Effective management of manufacturing equipment is a necessity since they are a major investment by the company. Physical assets in heavy industries like steel or chemical plants have an asset life of two or three decades. This demands a robust maintenance solution to manage them, and track their operational efficiencies. Today’s market has two types of maintenance systems – Computerized Maintenance Management (CMM) systems and the Enterprise Asset Management (EAM) systems.
What are CMM Systems?
- CMMs are automated systems, that originated in the 1960s, to manage work orders using punching cards. Today, they support a wide range of features, including preventive maintenance, and inventory and asset management.
- Some systems offer features for project management, and multi-site support, as well. However, CMM’s main focus is on maintenance management, which makes them a dedicated system for maintenance operations.
- Businesses that use CMM systems usually integrate with other asset management solutions to fill the gaps for scheduling, accounting, and procurement processes.
- They have the advantage of being less expensive than EAMs. They are in demand by manufacturers who need a simple solution to manage their work orders or asset records.
What are EAM Systems?
- TechTarget defines EAM (Enterprise Asset Management) as “The process of managing the lifecycle of physical assets to maximize their use; save money; improve quality and efficiency; and safeguard health, safety, and the environment.”
- EAM systems offer good maintenance management capabilities, with a wide range of features for the complete asset management lifecycle, tracking assets from the procurement stage to decommissioning them.
- EAM systems provide centralized asset information that can be accessed by all concerned departments, including inventory, procurement, project management, accounting, operations, compliance, and IT. Asset information such as purchase orders, warranty records, repair history, invoices, audit schedules, and more, can be viewed on a central dashboard.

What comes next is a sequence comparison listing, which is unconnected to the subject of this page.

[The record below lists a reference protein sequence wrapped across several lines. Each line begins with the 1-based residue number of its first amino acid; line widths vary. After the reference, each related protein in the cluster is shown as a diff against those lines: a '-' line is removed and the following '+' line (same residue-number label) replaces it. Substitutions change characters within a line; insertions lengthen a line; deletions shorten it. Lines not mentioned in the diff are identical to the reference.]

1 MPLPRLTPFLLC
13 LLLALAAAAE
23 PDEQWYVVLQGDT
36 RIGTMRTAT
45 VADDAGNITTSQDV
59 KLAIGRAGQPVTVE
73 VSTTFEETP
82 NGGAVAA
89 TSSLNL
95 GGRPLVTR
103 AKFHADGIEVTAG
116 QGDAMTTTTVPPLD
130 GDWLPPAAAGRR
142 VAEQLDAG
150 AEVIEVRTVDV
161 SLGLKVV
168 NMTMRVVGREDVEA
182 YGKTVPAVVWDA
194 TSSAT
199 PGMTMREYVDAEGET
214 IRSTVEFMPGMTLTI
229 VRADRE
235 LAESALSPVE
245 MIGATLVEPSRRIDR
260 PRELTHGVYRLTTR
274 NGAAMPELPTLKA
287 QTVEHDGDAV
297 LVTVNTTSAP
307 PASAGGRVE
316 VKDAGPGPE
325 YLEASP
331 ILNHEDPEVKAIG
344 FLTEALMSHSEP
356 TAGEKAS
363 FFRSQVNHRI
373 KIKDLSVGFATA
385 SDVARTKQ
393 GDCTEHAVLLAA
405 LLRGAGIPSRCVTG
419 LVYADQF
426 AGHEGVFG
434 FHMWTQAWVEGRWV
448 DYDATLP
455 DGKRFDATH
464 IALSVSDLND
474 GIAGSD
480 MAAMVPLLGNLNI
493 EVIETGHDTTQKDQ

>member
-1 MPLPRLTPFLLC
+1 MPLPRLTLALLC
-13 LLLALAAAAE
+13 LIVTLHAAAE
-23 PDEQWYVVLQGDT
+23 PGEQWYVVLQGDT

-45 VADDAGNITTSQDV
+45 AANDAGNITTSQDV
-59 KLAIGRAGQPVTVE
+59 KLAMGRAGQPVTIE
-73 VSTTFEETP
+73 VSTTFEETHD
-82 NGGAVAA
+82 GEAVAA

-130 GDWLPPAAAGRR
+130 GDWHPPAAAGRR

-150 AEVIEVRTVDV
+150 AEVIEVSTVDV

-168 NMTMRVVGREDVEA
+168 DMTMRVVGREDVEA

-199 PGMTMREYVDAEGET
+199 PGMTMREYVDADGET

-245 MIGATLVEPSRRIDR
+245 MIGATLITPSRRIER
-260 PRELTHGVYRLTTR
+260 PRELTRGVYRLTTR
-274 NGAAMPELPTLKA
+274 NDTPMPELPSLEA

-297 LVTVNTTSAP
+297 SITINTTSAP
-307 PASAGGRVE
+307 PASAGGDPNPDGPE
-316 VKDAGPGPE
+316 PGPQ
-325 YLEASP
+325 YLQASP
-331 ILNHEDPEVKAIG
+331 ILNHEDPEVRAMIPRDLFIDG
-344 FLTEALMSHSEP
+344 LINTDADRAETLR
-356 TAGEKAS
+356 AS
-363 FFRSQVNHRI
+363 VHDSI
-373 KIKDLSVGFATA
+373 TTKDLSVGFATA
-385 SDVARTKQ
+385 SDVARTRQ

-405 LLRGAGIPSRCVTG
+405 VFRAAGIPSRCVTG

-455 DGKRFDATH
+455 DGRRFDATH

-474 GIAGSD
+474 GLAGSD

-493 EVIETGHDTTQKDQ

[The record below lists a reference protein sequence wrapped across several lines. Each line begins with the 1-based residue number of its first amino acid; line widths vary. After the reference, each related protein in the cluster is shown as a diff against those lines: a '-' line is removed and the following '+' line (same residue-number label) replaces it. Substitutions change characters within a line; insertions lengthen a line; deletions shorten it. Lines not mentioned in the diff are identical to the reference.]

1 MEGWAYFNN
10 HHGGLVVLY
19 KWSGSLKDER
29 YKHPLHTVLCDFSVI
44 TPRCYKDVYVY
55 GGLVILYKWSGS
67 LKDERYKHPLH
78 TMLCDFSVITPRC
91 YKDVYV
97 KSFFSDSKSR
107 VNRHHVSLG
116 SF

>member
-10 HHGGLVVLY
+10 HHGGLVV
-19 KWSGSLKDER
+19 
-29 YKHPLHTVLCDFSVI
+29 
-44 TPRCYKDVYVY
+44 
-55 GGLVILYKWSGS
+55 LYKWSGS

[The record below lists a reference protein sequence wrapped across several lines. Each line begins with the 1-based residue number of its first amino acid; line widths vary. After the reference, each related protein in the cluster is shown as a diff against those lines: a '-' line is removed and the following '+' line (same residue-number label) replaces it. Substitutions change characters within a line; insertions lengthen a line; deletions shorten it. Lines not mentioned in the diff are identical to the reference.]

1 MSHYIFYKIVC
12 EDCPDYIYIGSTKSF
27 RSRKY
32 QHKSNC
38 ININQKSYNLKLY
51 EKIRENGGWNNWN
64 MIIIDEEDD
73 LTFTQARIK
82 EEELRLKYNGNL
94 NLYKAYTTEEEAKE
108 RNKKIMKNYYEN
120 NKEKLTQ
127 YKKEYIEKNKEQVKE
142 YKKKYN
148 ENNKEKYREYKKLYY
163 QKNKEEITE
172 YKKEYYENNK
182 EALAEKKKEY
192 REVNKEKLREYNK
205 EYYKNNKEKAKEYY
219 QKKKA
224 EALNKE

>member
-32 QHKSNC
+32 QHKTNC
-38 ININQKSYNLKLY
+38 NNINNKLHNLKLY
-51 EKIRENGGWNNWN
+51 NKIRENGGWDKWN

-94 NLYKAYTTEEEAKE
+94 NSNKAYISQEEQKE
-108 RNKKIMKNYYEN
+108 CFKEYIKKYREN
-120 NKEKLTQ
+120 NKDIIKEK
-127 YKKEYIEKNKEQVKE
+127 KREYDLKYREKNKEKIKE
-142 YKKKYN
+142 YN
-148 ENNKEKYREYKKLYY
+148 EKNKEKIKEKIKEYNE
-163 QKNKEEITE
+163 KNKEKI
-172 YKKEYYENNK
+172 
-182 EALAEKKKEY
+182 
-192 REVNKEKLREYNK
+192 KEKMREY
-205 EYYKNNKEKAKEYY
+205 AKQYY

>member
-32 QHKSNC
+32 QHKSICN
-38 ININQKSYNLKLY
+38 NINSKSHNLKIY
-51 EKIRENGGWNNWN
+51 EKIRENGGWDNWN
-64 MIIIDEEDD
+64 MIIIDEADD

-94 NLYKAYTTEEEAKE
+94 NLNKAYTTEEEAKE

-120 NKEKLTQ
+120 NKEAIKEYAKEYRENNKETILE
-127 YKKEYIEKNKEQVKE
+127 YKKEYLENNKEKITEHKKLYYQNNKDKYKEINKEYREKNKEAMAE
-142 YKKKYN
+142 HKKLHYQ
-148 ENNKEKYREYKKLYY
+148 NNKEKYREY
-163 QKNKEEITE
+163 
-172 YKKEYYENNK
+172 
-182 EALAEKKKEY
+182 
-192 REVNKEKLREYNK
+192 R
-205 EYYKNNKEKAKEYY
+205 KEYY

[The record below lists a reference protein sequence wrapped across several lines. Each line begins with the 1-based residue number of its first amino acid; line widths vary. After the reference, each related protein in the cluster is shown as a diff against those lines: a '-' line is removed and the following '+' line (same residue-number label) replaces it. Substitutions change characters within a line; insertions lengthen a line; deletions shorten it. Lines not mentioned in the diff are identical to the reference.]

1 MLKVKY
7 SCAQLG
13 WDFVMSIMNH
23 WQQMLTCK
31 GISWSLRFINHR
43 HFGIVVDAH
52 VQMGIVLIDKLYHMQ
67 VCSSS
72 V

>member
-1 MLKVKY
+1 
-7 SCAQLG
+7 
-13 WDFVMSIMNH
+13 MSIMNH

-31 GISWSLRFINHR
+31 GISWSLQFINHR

- EAM systems also support integrations with SCADA and BAS systems for real-time information on an asset’s current working condition and energy usage. Some EAMs also integrate with ERP and BI (Business Intelligence) systems to provide information on asset costs and performance.
- These systems are now being increasingly adopted by small and medium businesses since they require performance management and cost management features that are not available with CMMs. And, with EAM being deployed as a SaaS (Software as a Service) model, it has become a cost-effective option for manufacturers, as well.
While CMM systems are more focused on the maintenance aspect and are designed to manage assets in a single location (or, sometimes, limited support to a few more sites); EAM systems are multi-functional, operate globally, and encompass the entire asset lifecycle process. While both aim to reduce maintenance costs and maximize the value of the physical assets, EAM clearly has an edge over CMM due to its wider range of functionalities.
Finding the Right EAM Solution
Sometimes, CMM products are sold as EAM solutions. Therefore, plant managers need to study the solution in detail to ascertain its features before making the purchase decision. An EAM system offers manufacturers a broad, powerful and unified solution that helps increase equipment uptime, and streamline the maintenance process. It tracks asset performance and costs, manage resources, and optimize performance across all departments.
Is asset downtime causing disruption to your production schedules? Do you want to keep assets running at peak efficiency, while keeping costs low? If your answers are yes, then Infoways can help you. Infor EAM, a flagship product of Infoways, is a highly configurable EAM solution that is built on a platform with high uptime so you can handle elastic demand, as well. If you’d like to explore our EAM solution, please contact us and our experts will be glad to help.